In music and musical composition, especially 20th century and later, interpolation is an abrupt change of elements, with (almost immediate) continuation of the first idea. Pieces which are cited as featuring interpolation, among other techniques, are Music for Brass Quintet by Gunther Schuller and Threnody: To the Victims of Hiroshima by Krzysztof Penderecki, both (1960–61).
This device is commonly used to extend what would normally be a regular phrase into an irregular and extended phrase.
Such expansion by interpolation is achieved by the addition of extra music in the middle of a phrase (commonly through the use of sequence). A clear example exists in the second movement of Mozart's Piano Sonata No. 10, K.330.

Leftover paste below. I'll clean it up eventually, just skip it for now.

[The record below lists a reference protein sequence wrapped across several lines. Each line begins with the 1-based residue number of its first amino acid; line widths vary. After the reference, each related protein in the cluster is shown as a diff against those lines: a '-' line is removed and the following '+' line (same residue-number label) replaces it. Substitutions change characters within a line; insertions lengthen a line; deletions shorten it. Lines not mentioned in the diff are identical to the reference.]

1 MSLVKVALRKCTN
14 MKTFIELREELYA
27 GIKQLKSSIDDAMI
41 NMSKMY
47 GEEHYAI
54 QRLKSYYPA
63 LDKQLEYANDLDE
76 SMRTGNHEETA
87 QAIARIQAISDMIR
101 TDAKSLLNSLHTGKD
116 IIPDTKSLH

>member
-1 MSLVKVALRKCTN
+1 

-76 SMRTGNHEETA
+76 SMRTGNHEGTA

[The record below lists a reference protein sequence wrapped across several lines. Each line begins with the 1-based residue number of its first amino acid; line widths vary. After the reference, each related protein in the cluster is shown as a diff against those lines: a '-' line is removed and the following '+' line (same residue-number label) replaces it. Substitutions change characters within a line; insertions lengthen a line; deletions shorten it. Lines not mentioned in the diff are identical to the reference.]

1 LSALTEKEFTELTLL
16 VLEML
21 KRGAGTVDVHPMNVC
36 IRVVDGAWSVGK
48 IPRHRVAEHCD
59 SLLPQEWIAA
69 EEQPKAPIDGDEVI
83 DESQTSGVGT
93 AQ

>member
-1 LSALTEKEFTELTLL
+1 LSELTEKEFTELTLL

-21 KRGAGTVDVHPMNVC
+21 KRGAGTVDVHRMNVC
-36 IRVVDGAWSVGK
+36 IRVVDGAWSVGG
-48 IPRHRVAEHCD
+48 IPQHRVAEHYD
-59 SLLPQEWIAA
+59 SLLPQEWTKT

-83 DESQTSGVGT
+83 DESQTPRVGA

Formerly, in the sung portions of the Mass, such as the introit or kyrie, it was permissible, especially during the medieval period, to amplify a liturgical formula by interpolating a farse (from Medieval Latin farsa, forcemeat),[clarification needed] also called trope. This might consist of an explanatory phrase or verse, usually in the form of an addition or paraphrase, often in the vulgar language.
In the classical suite, consisting strictly of the allemande, courante, saraband and gigue, composers often interpolated a gavotte, bourrée, minuet, musette or passepied
Interpolation has been used by one artist to refer to the addition of new material in a performance or recording of a previously existing piece of music.
In rap music, interpolation refers to using a melody – or portions of a melody (often with modified lyrics) – from a previously recorded song, but re-recording the melody instead of sampling it.